Hornets guard Austin Rivers stopped by the Scott Van Pelt show Wednesday to discuss his upcoming rookie season with New Orleans, but the topic of conversation, as it so often does, shifted quickly to his father, Celtics head coach Doc Rivers.
The younger Rivers acknowledged that growing up with a father in the NBA gave him the opportunity to see how quickly new players need to mature and adjust to the rigors of the professional ranks.
"Well, this is a league full of grown men, and if you don't take it on the right way, you'll be out, quick," said Rivers, who spent one year playing for Duke. "And I've seen it firsthand. I think that's the main opportunity that I've had, being his son, is getting to see how guys approach it, and how some turn out well and some don't. And that's the main thing. And this wasn't my dream, as far as my biggest dream yet. It's part of it, and I'm very glad to be here and I'm blessed, and I thank God. But now I set higher goals for myself and I want to keep working hard and act as if I don't play in the NBA, as if I'm still trying to get there, and that's how you have to keep working."
The elder Rivers is expected to be coaching the Celtics for many seasons to come, but the NBA has proven to be unpredictable, so could father and son team up as a coach-player duo at some point in the future?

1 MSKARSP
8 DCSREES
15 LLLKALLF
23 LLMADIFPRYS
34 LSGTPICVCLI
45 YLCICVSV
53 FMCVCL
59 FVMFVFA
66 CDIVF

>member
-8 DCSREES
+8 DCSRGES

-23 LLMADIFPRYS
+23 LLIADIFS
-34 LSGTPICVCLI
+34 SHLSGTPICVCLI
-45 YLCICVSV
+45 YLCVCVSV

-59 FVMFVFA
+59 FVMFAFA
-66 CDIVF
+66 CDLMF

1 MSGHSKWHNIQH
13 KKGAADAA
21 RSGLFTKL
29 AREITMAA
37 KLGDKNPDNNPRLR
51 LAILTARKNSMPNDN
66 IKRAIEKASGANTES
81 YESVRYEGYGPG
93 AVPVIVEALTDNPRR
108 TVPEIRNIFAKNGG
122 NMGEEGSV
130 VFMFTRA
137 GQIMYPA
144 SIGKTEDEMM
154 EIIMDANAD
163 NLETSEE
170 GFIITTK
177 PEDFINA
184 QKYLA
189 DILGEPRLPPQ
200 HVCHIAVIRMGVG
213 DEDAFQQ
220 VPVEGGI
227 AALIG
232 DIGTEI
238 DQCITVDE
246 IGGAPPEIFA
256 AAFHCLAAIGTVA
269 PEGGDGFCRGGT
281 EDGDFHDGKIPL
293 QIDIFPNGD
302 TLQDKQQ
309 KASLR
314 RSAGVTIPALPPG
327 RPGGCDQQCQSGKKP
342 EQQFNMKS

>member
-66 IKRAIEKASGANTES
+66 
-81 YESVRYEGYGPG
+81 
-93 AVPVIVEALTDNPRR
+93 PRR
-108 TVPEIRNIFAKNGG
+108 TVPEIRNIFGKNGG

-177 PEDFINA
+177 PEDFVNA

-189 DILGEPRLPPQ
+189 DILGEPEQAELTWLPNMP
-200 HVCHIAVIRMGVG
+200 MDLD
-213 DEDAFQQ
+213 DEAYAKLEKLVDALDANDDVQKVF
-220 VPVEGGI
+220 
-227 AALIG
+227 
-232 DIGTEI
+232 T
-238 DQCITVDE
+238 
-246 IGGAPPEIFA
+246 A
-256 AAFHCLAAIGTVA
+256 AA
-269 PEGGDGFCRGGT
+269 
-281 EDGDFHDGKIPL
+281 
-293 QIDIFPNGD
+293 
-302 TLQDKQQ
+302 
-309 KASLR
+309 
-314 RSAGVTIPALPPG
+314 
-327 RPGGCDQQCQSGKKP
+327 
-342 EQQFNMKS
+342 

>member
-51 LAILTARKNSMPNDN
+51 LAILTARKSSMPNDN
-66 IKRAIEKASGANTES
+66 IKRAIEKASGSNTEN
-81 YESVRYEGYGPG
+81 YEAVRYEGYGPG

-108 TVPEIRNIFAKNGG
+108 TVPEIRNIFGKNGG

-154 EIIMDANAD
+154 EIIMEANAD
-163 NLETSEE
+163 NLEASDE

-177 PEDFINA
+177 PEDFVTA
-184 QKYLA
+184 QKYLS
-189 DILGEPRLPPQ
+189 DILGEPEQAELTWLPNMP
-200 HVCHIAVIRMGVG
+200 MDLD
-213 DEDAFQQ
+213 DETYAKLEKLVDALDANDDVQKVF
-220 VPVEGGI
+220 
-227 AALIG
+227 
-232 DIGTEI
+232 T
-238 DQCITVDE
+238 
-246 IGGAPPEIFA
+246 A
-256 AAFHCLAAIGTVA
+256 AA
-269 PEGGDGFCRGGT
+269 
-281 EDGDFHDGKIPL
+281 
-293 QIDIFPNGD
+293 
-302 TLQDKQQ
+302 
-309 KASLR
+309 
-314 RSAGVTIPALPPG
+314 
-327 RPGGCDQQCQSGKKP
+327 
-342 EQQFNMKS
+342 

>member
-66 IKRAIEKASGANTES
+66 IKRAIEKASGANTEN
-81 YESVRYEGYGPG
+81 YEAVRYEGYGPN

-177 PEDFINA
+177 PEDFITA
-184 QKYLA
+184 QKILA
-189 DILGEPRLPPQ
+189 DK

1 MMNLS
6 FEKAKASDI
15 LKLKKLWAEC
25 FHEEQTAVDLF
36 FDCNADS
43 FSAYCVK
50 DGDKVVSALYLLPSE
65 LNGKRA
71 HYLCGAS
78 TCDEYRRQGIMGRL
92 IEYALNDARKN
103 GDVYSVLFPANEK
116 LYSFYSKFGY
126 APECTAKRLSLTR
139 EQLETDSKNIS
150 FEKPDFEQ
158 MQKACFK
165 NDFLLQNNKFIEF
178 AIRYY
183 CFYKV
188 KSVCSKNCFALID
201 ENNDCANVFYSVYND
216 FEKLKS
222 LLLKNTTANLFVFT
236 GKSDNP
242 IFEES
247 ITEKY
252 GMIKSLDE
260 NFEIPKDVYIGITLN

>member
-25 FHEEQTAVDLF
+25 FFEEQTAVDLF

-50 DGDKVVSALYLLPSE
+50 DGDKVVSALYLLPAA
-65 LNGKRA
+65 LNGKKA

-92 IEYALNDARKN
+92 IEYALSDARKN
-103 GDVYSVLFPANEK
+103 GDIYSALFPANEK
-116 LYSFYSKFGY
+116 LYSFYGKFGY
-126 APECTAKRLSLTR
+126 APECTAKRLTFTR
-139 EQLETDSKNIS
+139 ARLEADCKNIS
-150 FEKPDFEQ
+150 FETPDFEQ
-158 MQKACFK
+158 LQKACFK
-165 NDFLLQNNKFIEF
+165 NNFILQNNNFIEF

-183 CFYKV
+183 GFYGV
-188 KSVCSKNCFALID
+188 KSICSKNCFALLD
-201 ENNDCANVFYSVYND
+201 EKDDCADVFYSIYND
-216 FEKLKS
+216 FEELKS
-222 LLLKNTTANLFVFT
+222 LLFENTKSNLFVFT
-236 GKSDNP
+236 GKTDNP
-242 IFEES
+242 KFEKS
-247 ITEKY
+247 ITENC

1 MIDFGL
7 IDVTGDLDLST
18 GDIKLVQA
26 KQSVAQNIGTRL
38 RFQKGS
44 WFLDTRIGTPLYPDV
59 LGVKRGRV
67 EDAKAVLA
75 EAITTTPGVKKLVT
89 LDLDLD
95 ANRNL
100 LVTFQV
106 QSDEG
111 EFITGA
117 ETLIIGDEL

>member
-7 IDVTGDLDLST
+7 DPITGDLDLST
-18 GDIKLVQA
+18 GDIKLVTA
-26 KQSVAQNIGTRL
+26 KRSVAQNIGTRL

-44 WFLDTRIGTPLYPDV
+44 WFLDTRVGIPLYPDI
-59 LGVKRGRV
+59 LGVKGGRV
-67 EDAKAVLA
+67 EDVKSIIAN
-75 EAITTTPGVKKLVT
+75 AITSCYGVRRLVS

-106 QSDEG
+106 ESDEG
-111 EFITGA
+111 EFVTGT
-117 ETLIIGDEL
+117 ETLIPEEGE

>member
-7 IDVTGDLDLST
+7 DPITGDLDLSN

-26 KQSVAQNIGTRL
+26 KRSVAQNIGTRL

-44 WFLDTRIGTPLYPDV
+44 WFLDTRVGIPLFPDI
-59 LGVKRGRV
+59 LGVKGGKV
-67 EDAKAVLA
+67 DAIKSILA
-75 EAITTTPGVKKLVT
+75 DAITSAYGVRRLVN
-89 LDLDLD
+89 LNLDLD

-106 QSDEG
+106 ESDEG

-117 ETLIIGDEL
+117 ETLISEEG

"That would be crazy. It's one of those things where if it happened it happened, if it didn't it didn't. I love my coach now. I have a great coach, somebody I've actually known for my whole life, coach [Monty] Williams," Rivers said. "So I'm actually very happy to be where I'm at. But if the opportunity ever presents itself, that would be cool. You never know what can happen in the future. If I go in there and work hard like I plan to, and hopefully everything works out, maybe I might have an opportunity in the Olympics in the future and he might coach. There's just so many opportunities that might present itself and if it does, I know he's going to still be probably harder on me than everybody else."
The two put the promise of future competition aside on draft night, when family support trumped eventual bragging rights as Austin's name was called with the 10th overall pick. He didn't shy away from embracing the moment with his parents.
"No, it was cool to me," Rivers said. "I got emotional, to be completely honest, just because I've been watching [my father] my whole life -- him doing his thing whether he's been playing or coaching. Now for him to be there watching me, supporting me, it's crazy. It really does show hard work pays off. When I hugged him and my mom, that was one of the happiest moments that I've had so far in my life and I'm just very blessed."